COVID, in an extraordinary way, has been positive for golf but probably not in Victoria. Other states allowed golf with limitations as great exercise in fresh air. So many have reacquainted themselves with the love of golf. But the game as a whole at club level needs to accommodate younger people and young women who do not have time for 18 holes. Also dress rules and attitudes can be seen as overbearing to some young people. Clubs need to be more flexible. It is a game of honour, respect and tradition but needs to be more encouraging. Yes, times have changed and traditional golf should be respected but we need the future and younger people involved.
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You have worked in television, radio, acting, singing and theatre for more than 50 years and are in the Logies Hall of Fame. Can you pinpoint a favourite time in your career?
I was very honoured to earn the Hall of Fame Gold Logie – the third woman to receive it. I have always enjoyed my career, which has had many different types of shows. “Midday with Kerri-Anne” was a huge highlight for me as the first woman host of that show. I particularly like live TV with a news and lifestyle angle.
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Your career has brought you much fame and success. Does this translate into confidence on the course?
Creating live television, which I did on “Good Morning Australia”, “Midday”, and “Mornings with Kerri-Anne”, was great fun under pressure. No second chances. In a way, yes, it does prepare you to be controlled and to hold your nerve but nothing compares to the different pressure of golf. Confidence on the course must come from practice and working at your individual level. I often think I am glad I don’t seem to run my life and career like I play golf at times. I always try to remember I am out there for fun.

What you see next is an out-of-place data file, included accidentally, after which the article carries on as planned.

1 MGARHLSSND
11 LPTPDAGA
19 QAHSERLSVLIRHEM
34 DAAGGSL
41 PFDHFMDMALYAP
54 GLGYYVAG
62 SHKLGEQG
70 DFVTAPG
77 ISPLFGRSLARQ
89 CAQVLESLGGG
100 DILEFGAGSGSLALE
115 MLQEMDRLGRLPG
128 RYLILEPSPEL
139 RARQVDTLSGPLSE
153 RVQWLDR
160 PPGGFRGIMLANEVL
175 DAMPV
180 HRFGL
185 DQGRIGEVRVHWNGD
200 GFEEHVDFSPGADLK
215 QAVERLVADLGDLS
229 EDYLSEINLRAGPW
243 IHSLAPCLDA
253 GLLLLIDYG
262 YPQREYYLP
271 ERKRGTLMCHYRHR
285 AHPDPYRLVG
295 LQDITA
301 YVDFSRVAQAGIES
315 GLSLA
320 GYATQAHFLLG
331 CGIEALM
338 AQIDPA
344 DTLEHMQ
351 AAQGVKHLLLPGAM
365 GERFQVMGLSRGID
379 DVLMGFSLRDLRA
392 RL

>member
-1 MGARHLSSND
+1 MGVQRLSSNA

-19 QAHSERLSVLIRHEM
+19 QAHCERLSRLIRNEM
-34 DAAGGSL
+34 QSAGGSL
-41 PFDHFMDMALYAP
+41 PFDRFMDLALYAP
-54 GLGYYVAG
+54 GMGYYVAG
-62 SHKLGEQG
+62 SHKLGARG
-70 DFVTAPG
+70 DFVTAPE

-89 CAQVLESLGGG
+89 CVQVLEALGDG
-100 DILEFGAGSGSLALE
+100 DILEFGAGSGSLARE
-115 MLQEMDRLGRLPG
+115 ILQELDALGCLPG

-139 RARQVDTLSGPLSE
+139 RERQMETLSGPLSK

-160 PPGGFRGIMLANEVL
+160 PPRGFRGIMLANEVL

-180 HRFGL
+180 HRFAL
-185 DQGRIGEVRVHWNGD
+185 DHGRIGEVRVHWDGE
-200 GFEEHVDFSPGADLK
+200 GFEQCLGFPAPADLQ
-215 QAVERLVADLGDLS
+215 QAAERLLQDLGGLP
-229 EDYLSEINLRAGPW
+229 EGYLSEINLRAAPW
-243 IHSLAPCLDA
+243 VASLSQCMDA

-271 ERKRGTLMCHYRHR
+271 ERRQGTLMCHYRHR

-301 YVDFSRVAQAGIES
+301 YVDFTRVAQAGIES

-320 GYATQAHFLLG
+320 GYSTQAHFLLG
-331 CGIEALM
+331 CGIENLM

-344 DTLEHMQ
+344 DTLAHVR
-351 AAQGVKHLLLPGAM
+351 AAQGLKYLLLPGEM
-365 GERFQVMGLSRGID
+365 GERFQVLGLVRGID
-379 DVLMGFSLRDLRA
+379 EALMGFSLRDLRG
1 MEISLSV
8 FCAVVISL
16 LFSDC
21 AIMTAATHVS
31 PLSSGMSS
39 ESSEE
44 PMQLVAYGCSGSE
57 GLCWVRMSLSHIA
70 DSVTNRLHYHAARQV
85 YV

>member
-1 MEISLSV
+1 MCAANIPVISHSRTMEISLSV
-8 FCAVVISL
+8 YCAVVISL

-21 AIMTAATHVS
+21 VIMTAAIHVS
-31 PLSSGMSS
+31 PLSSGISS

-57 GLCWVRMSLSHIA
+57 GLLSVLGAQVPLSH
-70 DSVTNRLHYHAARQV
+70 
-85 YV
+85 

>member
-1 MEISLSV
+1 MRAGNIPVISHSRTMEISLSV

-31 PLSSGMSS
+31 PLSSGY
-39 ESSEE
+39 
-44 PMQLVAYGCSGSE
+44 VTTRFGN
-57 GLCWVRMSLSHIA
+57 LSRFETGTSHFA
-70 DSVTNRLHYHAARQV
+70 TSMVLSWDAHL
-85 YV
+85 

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What made you so ambitious and industrious over the course of your career?
I have always enjoyed, in fact, loved television and how creative you can make it. When you do love it, it is easy to work hard and to drive yourself. What people see go to air as live TV, I liken to an iceberg. What you see on top of the water is nothing to what it looks like underneath; meaning the biggest workload is your preparation, which is 90 percent of what you do. Sounds like golf.
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What is something you would like to see change in club golf today?
I would like to see some of our golf clubs be more open to young people and how they think within the etiquette of life and golf. Manners should always be a priority. Also golf clubs could think of time constraints of mothers in their area and encourage them to get involved but have special arrangements, which could work for them and in turn eventually translate to club membership.
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What is your best tip for women golfers to inspire them to be the best they can be on or off the golf course?
Whatever your ambition in life, work and play, figure out how to do it better. Never be afraid to fail. Failure is not a dirty word but just another way to gain experience.
IMAGES: Getty images: Brook Mitchell, Jason McCawley